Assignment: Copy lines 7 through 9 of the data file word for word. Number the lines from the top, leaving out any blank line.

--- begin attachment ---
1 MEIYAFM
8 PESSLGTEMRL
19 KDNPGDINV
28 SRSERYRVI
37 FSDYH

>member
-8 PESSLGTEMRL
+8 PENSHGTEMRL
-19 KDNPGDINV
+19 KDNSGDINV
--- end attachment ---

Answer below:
-8 PESSLGTEMRL
+8 PENSHGTEMRL
-19 KDNPGDINV